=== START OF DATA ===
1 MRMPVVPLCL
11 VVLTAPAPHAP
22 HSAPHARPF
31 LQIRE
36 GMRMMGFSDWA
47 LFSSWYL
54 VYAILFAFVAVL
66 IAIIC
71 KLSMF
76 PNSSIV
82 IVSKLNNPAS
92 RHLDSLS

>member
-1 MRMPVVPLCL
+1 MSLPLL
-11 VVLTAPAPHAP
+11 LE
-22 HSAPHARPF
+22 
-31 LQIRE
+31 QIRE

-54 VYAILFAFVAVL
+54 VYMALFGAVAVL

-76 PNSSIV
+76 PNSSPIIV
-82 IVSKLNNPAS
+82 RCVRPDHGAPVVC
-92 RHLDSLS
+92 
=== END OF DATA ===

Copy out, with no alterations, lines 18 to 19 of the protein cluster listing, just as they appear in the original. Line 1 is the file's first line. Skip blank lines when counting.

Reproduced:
-22 HSAPHARPF
+22 